Being on submission to editors is both a more personal, fulfilling experience than querying... and also infinitely more painful.
Most editors will write personal responses, ie: rejections. Unlike in querying where you will mostly receive form rejections, in submission, editors typically will explain why they aren't buying your book. Now, there are "form-like variations" within the world of editor responses, some of which will sound familiar from querying, such as "just didn't love it enough to take it on" or "just couldn't connect with the MC," but your average rejection will, nonetheless, give you something concrete to hang onto.
This is both WONDERFUL and TERRIBLE at the same time. Personally, I liked feeling like I was being read, and considered, and the editors were taking the time and consideration to craft a (mostly) personal response. It made me feel like A Real Writer. But knowing why an editor is passing can be maddening, especially when the response is "personal" but vague, or contradicts your other rejections, or is for reasons that are specific but COMPLETELY FRUSTRATING. For instance, you may find out an editor loved your book! But the publisher just bought something a little too similar, so they can't move forward. Dagger. In. Heart. Market condition rejections are also especially painful. "Too quiet to break out." Weeping.
But usually, your agent has a relationship with these editors, everyone is professional, and you wouldn't have an agent–and be on sub–if you couldn't string sentences together and craft a pretty decent story. So your responses will be polite, kind, and very often will compliment the things you do get right. It's always a small comfort to hear an editor finds your writing to be high quality (if not for them). So in that sense, submission is better than querying, but the stakes are WAY higher, and rejections can hurt a lot more. You can be SO CLOSE yet so completely far away.
Now, let's talk about timing. Some books do, indeed, sell overnight. Or in two weeks. Or in a (relatively) zippy 6-8 weeks.
Many many many more do not sell this fast. The slightly unhelpful truth is: once you pass the 8 week mark, you may have a book that is simply going to take longer to sell. Or you may have a book that won't sell. But it's like Schroedinger's cat. He could be alive or dead, and you don't know until you open the box. The box is submission. You just have to... wait and see. (I have probably mucked up that metaphor. Oh well.)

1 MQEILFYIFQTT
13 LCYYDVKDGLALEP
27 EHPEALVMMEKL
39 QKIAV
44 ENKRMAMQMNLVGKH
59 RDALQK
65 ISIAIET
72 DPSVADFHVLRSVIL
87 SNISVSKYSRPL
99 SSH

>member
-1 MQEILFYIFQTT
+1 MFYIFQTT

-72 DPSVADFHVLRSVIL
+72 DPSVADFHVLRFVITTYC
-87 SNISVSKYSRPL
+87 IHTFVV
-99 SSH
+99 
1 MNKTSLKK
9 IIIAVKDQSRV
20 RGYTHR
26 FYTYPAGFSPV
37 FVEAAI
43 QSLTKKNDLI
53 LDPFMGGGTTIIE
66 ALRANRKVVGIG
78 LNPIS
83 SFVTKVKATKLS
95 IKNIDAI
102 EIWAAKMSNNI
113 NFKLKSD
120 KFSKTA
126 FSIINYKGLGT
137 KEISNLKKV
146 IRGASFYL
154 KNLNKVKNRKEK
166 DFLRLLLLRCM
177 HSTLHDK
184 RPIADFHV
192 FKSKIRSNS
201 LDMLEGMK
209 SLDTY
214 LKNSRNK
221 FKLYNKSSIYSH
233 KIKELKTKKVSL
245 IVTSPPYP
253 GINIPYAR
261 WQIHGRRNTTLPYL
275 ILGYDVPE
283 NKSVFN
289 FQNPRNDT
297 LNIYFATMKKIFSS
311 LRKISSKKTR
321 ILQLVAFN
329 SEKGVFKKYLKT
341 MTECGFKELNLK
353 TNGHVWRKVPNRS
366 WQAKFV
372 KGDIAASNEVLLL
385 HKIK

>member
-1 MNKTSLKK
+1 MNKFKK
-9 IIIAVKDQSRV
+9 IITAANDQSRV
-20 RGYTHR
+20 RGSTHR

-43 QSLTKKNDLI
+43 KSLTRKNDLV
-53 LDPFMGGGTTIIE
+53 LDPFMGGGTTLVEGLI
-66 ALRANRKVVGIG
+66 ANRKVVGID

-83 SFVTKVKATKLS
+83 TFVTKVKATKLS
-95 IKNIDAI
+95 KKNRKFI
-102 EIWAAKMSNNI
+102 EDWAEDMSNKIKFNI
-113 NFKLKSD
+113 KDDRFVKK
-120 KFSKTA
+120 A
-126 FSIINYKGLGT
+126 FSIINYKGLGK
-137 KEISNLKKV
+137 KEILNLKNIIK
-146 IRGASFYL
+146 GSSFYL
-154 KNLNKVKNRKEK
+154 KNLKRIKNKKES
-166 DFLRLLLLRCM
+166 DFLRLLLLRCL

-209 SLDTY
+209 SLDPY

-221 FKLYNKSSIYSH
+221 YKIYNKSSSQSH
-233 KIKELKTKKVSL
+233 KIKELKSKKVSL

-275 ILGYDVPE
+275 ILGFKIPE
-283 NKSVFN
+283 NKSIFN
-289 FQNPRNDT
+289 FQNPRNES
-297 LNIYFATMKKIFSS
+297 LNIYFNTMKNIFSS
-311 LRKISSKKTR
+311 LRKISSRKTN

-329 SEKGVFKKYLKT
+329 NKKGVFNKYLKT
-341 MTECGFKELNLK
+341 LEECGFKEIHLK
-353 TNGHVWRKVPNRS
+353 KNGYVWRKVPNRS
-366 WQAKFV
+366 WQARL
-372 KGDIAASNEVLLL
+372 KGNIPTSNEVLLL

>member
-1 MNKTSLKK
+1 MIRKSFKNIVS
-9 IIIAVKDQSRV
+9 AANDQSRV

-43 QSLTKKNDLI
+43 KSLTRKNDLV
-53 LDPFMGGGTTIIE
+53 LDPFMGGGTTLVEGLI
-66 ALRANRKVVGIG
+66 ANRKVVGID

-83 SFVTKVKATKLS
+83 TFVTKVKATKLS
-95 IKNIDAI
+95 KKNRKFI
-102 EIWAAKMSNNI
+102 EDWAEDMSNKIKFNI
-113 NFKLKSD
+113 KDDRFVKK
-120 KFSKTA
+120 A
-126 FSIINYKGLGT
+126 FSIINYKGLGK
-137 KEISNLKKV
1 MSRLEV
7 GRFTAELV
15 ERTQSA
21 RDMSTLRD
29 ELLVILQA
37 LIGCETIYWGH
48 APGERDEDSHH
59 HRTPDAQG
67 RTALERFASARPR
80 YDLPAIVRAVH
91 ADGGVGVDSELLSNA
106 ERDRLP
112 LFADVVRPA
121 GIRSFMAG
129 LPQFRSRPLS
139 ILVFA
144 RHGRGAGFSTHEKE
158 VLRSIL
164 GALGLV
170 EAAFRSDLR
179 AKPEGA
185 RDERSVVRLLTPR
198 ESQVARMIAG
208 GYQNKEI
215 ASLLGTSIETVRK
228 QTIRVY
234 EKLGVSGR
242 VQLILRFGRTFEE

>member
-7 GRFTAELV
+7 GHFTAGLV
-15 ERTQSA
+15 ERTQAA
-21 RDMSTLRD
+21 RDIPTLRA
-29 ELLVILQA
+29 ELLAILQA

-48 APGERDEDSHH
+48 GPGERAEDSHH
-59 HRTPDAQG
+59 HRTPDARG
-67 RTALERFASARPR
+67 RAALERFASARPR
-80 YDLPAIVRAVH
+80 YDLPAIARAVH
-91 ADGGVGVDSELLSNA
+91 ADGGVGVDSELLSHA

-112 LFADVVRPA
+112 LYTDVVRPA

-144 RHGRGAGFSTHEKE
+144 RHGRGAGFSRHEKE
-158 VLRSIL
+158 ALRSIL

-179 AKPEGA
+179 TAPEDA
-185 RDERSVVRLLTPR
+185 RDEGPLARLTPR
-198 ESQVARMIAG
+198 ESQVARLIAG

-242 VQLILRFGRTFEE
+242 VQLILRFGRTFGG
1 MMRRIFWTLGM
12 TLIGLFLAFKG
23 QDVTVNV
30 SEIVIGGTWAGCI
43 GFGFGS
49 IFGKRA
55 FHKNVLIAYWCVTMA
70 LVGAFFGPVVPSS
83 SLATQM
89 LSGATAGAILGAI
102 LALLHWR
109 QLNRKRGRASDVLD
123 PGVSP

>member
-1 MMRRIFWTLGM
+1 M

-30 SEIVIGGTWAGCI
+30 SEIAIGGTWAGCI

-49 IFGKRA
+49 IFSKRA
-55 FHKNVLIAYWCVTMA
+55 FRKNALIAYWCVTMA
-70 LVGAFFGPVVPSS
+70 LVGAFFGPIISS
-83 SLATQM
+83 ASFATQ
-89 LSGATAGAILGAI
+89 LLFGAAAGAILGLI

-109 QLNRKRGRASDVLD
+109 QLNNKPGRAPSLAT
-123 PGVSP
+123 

Real Talk: some books don't sell.
Once you get over the hurdle of querying and getting an agent, going on submission is the Next Big Step towards publishing... but sometimes, the book you sign with you agent on doesn't sell. And, much like querying, it make take a few books before you end up with The One. It's painful, but you are not alone.
More of my writerly friends who have gotten agents and gone on submission HAVEN'T sold their first subbed project than have. I am among this group, as well–my first book, which was on submission for a year–did not sell. I shelved it.
The good news! Those who keep going, who keep writing, who don't give up DO eventually sell something. There's no standard journey or guarantees, but typically if it's not the first project you sub, it's the second. Or the third. etc.
Important to remember: books that do not sell ARE NOT BAD. There are so many factors at work with submissions and acquisitions, which may be out of yours, your agent's, even the editor's control.
YOU ARE READING
#HowToAuthor: Agents & SubmissionNon-Fiction
Advice for writing book-shaped things and getting them traditionally published. This series will cover everything from querying to agent fit, to building a platform and marketing yourself.